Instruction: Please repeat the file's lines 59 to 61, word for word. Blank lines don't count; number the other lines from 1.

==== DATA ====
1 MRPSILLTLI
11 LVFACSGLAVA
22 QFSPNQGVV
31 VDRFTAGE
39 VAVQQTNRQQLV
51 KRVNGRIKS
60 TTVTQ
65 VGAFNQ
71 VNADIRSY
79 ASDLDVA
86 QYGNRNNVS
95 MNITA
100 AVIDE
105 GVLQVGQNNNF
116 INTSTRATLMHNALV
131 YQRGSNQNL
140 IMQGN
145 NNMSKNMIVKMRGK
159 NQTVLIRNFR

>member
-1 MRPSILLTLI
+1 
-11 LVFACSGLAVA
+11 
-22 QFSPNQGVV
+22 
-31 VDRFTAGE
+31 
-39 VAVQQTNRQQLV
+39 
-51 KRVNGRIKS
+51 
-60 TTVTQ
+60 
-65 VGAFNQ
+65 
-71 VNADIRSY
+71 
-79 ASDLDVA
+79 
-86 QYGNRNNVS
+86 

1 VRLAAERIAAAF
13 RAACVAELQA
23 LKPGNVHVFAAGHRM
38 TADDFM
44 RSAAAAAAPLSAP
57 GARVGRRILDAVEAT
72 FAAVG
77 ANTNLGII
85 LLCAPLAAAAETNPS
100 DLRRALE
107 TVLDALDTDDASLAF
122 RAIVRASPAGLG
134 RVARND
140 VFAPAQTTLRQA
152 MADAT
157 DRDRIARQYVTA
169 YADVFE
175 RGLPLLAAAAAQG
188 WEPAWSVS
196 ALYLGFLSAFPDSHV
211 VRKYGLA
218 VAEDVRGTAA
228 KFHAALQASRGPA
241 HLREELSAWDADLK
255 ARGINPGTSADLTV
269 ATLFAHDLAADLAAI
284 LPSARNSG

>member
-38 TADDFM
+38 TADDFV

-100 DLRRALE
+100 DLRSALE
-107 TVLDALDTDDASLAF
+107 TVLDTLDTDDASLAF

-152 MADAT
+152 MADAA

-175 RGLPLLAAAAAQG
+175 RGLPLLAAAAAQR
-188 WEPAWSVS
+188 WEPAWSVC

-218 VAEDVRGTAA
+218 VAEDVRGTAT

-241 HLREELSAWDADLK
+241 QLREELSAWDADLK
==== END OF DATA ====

169 YADVFE
175 RGLPLLAAAAAQG
188 WEPAWSVS